Physical Life and Spiritual Reality
The Body Sacred takes the human form to angelic heights
by Kevin Crowe
For the appearance of the lectern was as if it had been a sunbeam [of red, gold, white] …. And when I looked upwards, I might not comprehend the length and breadth of the lectern; and looking downward, I might not see nor comprehend the greatness nor the deepness of it. After this I see a Book on the same lectern, shining like most bright gold. Which Book, and its Scripture, was not written with ink, but each word in the book was alive and spoke itself, and soon it was done with speaking of the Word. No man read the Scripture of that Book, but whatever that Scripture contained, all was seen on the lectern. Before this lectern I see a king ….
This living king appears to you as if in as it were a vessel of glass, for his life is but as it were frail glass and suddenly to be ended, but the writing is blankly gone from the part that should have proclaimed his love of God.
These words, written by Saint Birgitta of Sweden in the 14th century, are an attempt to explain ineffability, to traverse the gap between the physical and spiritual worlds. Almost 700 years later, we’re still asking the same questions. Always again, trying to bridge that gap, often using the language of spiritual ecstasy and dithyrambic indulgence. And at a new exhibit, on the ground level of The Mason’s building on the corner of Summit Hill and Gay, 12 female artists are asking some age-old questions, with a distinct modern edge.
“If you look at history, a great percentage of the great masters that we go to see in museums all over the world were working with the human figure,” says Lynda Evans, artist and curator of the Body Sacred exhibit. “Either in historical, religious pieces or portraits. Think of the things we see all over the world, and how much of that has been founded by study of the human figure.
“I think there are many reasons why we as a culture have become so separated from our own bodies. We live in these bodies, but we treat them as tools, rather than thinking and behaving as cultures did centuries ago, which was honoring the body as a sacred vehicle for the spiritual energy that we are.”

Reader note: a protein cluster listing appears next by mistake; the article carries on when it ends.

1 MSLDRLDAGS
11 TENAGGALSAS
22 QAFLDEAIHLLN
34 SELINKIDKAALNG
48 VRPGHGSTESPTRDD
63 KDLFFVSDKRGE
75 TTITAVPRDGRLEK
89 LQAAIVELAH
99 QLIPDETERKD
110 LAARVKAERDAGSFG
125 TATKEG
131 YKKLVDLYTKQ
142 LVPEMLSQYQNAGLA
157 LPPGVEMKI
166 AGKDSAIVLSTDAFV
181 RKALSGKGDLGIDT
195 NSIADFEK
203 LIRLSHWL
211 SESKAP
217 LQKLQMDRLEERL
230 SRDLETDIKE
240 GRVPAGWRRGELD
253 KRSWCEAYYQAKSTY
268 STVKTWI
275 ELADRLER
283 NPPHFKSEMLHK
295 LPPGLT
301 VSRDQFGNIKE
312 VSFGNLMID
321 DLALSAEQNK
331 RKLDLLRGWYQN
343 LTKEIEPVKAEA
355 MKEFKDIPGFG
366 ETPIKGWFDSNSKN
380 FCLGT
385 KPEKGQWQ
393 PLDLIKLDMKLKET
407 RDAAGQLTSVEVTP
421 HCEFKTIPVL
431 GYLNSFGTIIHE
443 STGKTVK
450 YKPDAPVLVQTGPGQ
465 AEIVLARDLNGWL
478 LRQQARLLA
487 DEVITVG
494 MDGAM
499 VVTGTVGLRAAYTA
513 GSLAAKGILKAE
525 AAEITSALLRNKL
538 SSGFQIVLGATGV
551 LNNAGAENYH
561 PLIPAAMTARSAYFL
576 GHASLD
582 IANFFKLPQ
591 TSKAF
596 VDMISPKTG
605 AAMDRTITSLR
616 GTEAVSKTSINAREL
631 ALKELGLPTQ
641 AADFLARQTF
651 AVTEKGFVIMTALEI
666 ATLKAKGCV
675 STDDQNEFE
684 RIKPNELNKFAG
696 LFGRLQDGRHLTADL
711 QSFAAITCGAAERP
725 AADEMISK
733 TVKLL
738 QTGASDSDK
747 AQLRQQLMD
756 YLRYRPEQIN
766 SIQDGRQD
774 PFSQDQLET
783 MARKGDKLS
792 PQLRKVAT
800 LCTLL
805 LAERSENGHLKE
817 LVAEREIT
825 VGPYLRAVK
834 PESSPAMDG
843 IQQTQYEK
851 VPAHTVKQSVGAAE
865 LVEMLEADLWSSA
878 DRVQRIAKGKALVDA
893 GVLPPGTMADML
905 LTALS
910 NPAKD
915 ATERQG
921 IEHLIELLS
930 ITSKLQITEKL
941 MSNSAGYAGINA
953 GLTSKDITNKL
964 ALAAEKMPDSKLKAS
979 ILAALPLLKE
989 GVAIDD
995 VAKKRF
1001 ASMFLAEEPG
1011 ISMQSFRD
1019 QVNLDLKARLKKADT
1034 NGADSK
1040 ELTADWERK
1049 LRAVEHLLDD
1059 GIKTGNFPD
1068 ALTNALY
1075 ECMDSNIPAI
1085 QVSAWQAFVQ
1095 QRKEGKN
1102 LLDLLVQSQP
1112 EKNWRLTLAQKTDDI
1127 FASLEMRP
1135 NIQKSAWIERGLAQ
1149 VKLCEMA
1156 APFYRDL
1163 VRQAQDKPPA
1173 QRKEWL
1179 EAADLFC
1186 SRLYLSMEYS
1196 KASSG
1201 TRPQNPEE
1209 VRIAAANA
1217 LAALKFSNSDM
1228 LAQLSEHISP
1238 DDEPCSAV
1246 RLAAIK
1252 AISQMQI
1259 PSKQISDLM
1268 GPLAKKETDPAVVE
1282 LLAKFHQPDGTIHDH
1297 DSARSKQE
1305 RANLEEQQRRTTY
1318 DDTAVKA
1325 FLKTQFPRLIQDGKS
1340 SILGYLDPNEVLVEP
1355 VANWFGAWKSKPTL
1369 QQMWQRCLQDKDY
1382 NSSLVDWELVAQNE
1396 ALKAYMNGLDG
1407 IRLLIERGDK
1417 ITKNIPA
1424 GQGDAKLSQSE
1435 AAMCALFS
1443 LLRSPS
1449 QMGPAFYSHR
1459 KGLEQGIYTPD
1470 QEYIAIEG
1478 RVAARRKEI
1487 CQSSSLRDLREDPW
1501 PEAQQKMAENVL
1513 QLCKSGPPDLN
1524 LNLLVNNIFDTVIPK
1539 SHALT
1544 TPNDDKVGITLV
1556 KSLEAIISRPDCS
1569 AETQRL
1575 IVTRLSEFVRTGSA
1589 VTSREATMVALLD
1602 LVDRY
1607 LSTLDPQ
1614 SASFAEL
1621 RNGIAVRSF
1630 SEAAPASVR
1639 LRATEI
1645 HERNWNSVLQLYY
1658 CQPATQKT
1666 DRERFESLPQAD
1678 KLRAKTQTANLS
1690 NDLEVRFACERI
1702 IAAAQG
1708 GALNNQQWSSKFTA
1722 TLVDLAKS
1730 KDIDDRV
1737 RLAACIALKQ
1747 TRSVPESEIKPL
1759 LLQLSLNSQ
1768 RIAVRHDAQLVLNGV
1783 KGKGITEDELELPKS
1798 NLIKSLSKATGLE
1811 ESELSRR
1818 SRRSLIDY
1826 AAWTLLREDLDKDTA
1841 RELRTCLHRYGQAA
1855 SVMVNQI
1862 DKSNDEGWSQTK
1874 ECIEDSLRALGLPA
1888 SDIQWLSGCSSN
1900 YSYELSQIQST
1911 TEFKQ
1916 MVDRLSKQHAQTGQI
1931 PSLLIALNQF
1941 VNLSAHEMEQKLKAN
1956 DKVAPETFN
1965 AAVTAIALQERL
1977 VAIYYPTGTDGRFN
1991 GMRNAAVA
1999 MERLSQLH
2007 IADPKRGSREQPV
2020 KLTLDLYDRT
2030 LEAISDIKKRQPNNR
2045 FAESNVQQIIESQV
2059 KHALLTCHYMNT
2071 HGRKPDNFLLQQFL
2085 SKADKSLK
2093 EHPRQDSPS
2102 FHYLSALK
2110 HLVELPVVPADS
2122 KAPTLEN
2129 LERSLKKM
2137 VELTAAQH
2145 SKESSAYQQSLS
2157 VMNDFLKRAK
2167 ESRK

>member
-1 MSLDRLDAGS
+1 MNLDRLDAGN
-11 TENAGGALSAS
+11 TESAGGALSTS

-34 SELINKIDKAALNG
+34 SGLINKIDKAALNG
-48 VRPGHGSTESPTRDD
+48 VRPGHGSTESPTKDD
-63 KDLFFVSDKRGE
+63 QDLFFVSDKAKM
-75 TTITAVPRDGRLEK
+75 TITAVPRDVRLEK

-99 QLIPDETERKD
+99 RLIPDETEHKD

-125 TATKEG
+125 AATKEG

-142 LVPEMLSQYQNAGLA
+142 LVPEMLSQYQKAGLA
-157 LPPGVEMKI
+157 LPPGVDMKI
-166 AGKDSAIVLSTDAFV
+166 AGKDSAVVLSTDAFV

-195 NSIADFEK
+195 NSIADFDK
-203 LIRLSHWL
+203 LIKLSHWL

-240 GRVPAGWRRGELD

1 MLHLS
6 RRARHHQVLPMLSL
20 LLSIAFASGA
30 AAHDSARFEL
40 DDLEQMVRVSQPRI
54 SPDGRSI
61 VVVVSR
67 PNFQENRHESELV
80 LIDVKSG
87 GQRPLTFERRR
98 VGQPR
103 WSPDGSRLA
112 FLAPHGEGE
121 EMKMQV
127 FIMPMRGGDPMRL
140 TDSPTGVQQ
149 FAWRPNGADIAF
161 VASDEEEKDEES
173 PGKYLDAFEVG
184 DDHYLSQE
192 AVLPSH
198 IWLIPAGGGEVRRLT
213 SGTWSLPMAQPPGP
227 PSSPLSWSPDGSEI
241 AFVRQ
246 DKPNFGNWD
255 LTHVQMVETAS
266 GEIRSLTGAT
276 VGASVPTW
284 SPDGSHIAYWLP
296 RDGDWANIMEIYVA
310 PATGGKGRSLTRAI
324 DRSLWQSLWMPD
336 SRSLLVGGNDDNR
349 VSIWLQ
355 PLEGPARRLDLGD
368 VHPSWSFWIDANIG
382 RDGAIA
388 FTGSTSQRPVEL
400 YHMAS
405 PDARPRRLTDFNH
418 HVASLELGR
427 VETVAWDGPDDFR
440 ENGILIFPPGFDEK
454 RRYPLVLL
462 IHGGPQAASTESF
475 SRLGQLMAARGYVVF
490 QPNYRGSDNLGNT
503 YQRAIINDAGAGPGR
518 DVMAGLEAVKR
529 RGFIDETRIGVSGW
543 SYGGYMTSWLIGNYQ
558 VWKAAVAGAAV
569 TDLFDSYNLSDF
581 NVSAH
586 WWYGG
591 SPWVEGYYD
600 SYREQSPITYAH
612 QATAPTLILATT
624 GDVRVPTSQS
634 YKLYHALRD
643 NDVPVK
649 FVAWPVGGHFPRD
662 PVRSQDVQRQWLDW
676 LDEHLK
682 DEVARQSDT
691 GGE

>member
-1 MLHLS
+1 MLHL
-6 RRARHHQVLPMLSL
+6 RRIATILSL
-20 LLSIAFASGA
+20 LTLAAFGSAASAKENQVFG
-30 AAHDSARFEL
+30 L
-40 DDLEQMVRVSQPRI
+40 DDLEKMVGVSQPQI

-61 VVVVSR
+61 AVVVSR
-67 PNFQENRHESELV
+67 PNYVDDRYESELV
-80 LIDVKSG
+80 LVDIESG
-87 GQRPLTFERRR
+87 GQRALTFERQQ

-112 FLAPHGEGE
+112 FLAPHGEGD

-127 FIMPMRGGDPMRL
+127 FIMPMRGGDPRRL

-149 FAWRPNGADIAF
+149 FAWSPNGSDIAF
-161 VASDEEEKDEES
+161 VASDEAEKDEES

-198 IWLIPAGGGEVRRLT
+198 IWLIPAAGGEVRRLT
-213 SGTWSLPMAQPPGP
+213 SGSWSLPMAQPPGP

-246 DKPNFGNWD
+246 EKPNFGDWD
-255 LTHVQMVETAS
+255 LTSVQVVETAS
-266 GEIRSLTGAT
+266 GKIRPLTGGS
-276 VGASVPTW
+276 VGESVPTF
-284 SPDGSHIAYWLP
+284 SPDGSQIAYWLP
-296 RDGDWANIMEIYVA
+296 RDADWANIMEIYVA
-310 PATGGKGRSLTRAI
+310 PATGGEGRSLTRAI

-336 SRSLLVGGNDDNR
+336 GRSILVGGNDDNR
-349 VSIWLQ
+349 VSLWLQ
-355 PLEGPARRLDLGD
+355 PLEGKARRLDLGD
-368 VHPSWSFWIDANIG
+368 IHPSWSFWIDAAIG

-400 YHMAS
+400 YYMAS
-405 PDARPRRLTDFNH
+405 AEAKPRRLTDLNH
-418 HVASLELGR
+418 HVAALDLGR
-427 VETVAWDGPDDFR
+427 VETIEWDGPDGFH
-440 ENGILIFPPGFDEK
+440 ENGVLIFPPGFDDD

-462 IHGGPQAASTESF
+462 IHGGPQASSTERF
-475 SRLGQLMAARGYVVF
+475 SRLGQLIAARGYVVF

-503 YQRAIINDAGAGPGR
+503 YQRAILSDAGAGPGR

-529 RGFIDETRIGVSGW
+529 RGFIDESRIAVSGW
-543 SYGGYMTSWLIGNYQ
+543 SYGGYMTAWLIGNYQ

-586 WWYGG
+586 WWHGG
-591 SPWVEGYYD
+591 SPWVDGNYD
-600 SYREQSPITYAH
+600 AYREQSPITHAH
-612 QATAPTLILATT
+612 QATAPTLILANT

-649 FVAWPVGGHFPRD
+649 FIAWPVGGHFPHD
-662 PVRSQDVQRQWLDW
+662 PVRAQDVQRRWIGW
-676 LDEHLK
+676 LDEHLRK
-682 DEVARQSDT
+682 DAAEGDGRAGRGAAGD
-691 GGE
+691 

Alison Oakes Harb, one of the artists whose work will be on display, describes the experience of painting the human form as a very personal—perhaps the most personal—form of expression. “I want the model to feel comfortable,” Harb explains, “but I want the viewer to feel uncomfortable. The ones who take offense usually take offense because they wouldn’t be comfortable with nudity. They project their discomfort onto the work.”
The impact that female artists have made in just the past 50 years is astonishing. Annie Liebovitz, Cindy Sherman, Jennifer Saville and Judy Chicago have worked to change cultural attitudes towards the female figure, successfully mind-tripping the art world and changing the status quo alongside Robert Mapplethorpe and Andres Serrano.
“All of the artists in this show are asking the most basic questions,” Evans says. “Why am I here? What purpose do we have here? For each artist in this show, there is no separation between the physical life they live and spiritual reality.”
Another local artist spotlighted at Body Sacred, Denise Sanabria, describes her works as focused on personality, as an admixture of individual identities both past and present. Sanabria’s work attempts to depict how her subjects fit into the world around them, often addressing the absurdities of cultural norms and, at the same time, the miraculousness of everyday life, as she did with her life-size portraits of downtown personalities a couple months back at the Tomato Head.
“The reading of a picture is able to contact us in ways that the written word cannot,” Evans says. “It bypasses certain brain functions that the written word demands…. Body Sacred to me is a reminder. I believe that pictorial language actually is able to bypass the normal brain.”
I saw an altar and a chalice with wine and water and bread , Saint Birgitta once wrote, and I saw how in a church of the world a priest began the mass, arrayed in a priest’s vestments. And when he had done all that belonged to the Mass, I saw as if the sun and moon and the stars with all the other planets, and all the heavens with their courses and moving spheres, sounded with the sweetest note and with sundry voices.
“What started this thing for me,” Evans explains, “was having my sister, who’s my best friend, diagnosed with breast cancer, and having to go through extensive and very difficult treatment. The pieces that evolved out of that treatment are what I’m showing. That is the ‘Emergence’ series, a group of drawings and photographs.
“There is a belief system in all of this. This is the experience of artists, the experience of people, and however they came about it—one person comes at it from a different angle than other people—each one of them is expressing in tangible form their journey. Their human journey in a woman’s skin.”
What: The Body Sacred